On Tuesday, Nov. 19, 2019 it became official that Knox College would no longer be sponsoring tennis for the 2020-21 academic year. The decision came after the conclusion of the women’s season in October. The men’s team will complete their season in the spring in what will be the last season of Knox Tennis for the foreseeable future.
The budget deficit that Knox College is facing certainly played a role in the discontinuation of the tennis programs. The athletic department had to find ways to best maximize the use of funds. Tennis fielded the smallest roster of all the athletic teams at Knox and it hadn’t been the most competitive in previous years- Since 2016, the women’s team has a record of 18-69 and the men’s team 5-66.
The decision to close the program was jarring, but not surprising to the players or the Head Coach, Meredith Witherell.
“When I first heard the news I was dismayed and disappointed but I was not surprised,” said Witherell via email.
Athletic Director Daniella Irle is big on the athletes having a great experience. “The goal is to provide, or at least recognize, the potential to provide an outstanding experience,” Irle said.
Tennis athletes couldn’t have a great experience because of the conditions of the court. Though it was built five years ago, the field isn’t equipped for both teams to have home fields.
“They didn’t play like normal hardcore surfaces,” Jared Schwarz, senior tennis player, said.
Schwarz has been a stalwart for the tennis team and Witherell spoke glowingly about his character, especially for a program that has been in turmoil.
“This young man has anchored the team for four years and has had what I feel is the most difficult position in the Midwest Conference. Jared never let the pressure bring him down and chose to play every match, every year. He encouraged his team members and helped bring home three Sportsmanship Awards,” Witherell said.
The tennis team was left without a home. Both teams couldn’t have matches on their home court, which hurt attendance, which was already lacking. In order to fix the field, it would take a significant chunk of money that the school isn’t in a position to give out right now.
Recruiting and fielding a whole roster was also a challenge for Knox, in part because of the conditions of the courts.. Tennis also isn’t the most popular sport in the Midwest. When Irle would have conversations with Witherell, they discussed the recruiting challenges.
“The head coach and I, have had quite a few conversations that tennis in this area is not growing. It’s restricting. We’re seeing fewer and fewer local type recruits, or the ability to get even regionally,” Irle said.
Both women’s and men’s tennis have experienced declining rosters and I struggled with recruiting. Perhaps the greatest obstacle to player recruitment is the condition of our on campus tennis courts,” Witherell said.
The recruiting challenges weren’t lost on Kathryn Allee. “We had a really hard time recruiting new players (last season) and we were definitely the bottom of our division, so we weren’t winning, we weren’t really out to compete, we weren’t really competitive,” she said.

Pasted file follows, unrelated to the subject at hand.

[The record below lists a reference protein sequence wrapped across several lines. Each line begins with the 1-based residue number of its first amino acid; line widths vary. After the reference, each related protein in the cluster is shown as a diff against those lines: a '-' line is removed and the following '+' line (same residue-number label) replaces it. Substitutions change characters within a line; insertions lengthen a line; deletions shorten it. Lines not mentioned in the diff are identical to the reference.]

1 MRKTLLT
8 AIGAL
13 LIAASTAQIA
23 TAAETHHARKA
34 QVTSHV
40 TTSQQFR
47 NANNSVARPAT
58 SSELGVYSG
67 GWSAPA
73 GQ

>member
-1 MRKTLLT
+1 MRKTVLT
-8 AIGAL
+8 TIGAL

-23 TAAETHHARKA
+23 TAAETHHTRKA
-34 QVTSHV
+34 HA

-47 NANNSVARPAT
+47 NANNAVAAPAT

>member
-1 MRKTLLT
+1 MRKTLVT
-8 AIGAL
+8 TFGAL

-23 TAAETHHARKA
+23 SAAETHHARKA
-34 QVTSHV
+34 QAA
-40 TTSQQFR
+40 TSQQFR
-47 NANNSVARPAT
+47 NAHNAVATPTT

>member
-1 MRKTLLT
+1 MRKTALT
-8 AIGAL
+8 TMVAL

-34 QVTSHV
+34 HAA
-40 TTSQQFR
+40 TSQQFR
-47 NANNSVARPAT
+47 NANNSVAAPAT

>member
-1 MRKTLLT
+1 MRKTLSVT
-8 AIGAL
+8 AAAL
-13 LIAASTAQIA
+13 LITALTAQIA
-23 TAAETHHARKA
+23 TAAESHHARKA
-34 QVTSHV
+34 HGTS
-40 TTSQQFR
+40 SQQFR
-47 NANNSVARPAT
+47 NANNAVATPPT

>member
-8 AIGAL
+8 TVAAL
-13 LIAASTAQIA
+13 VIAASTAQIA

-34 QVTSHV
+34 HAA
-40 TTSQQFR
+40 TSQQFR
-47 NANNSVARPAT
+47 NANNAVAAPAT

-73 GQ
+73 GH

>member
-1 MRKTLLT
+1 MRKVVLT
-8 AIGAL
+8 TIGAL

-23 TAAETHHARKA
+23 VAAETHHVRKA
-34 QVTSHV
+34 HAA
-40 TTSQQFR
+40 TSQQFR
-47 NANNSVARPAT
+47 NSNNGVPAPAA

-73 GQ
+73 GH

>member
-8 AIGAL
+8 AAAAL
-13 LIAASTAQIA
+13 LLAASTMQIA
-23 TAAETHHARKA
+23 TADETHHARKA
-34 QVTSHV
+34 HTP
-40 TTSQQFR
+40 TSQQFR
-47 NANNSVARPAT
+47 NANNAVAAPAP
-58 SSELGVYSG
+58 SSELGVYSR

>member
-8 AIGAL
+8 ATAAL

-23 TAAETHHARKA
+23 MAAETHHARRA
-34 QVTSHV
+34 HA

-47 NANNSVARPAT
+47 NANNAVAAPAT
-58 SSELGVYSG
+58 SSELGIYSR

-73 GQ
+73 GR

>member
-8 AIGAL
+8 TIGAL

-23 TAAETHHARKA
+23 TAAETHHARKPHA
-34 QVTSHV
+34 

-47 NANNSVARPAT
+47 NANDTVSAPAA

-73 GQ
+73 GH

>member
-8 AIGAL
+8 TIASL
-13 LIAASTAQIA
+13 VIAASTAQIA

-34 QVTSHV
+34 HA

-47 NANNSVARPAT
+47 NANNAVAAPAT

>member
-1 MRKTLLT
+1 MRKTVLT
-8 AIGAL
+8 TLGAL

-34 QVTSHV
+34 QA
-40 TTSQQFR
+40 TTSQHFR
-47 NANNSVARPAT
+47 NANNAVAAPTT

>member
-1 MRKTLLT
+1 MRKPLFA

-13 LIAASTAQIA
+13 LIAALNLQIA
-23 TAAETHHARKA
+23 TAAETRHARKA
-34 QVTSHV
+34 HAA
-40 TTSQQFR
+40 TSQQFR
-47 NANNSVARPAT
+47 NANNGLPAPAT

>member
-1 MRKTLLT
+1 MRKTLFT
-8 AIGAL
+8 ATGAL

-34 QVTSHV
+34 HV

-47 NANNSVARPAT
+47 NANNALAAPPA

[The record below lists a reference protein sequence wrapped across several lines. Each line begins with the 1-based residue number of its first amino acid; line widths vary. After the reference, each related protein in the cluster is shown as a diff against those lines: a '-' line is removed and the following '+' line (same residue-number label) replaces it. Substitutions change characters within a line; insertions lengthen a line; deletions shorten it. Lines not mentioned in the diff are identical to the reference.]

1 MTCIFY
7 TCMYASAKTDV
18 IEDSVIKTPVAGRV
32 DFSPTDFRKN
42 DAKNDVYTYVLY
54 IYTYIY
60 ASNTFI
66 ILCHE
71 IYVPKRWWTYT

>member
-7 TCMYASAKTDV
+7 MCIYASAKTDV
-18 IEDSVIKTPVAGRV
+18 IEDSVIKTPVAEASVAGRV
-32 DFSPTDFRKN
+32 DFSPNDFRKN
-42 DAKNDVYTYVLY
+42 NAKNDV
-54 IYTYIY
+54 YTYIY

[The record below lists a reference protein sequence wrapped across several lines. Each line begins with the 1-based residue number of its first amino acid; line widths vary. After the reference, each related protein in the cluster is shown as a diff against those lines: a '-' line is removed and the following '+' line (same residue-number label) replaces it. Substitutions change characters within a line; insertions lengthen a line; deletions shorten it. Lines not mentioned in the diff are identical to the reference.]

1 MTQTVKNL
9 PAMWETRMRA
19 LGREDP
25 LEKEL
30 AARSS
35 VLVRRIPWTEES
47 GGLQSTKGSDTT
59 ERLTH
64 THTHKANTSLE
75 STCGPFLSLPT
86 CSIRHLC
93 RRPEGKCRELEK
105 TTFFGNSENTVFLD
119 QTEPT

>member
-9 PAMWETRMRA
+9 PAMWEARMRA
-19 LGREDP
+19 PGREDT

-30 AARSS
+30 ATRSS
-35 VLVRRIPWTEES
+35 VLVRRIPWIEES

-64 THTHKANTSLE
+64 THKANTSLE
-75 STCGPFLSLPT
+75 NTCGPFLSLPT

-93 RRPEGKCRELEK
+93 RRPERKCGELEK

The women’s tennis team fielded a roster of seven players that featured no seniors and only two freshmen. The team finished 0-9 in conference and 2-11 overall. They operated as a rebuilding team. They would love to win, but were more focused on development and getting the roster stronger in their own skills.
Knox is not the only school to discontinue its tennis teams. Beloit and Valparaiso have also dropped tennis Ñ but that still didn’t make the decision any easier for Irle.
“This is nothing anybody wants to do. Nobody signs on for this,” Irle said.
Sports play a pivotal role in the lives of many men and women across the world. Sports teach life lessons and can teach the importance of hard work and confidence. Tennis played a big role in both Schwarz and Allee’s lives.
Allee has been playing tennis since her freshman year of high school. She got into the sport because she wanted to pick up another sport in addition to Volleyball. Since fall athletes have to get on campus earlier, Allee got to come to Knox and experience the campus early. The early arrival afforded her the opportunity to get more familiar with the campus. It also gave her the chance to meet friends and learn more about herself.
“Tennis is a really amazing sport. It teaches you a lot about yourself because you have to be comfortable by yourself on the court. And then you also have to learn how you can peripherally support your teammates without actually being next to them when they’re playing,” Allee said.
Schwarz has played tennis for nine years. Schwarz played soccer before tennis and had been injured before and he wanted a non-contact but competitive sport.
“Don’t get me wrong. I’m thankful that I get to play out my last season. It hurts knowing that my friends, my teammates, they don’t,” the senior said.
However, he does believe that the team will get closer as a result of the announcement prior to the season.
“We all just really bonded around knowing that we have to make the most of the situation,” Schwarz said.
The big thing in sports is camaraderie. The bond you build between teammates is everlasting, especially for Allee.
“I made some of the best friends in my life that I have now. I get to live with them still. So, it’s not as tragic now. It definitely built a lot of friendships,” Allee said.
Though the sport is ending for both Allee and Schwarz, the impact the game has had goes beyond the courts they competed on.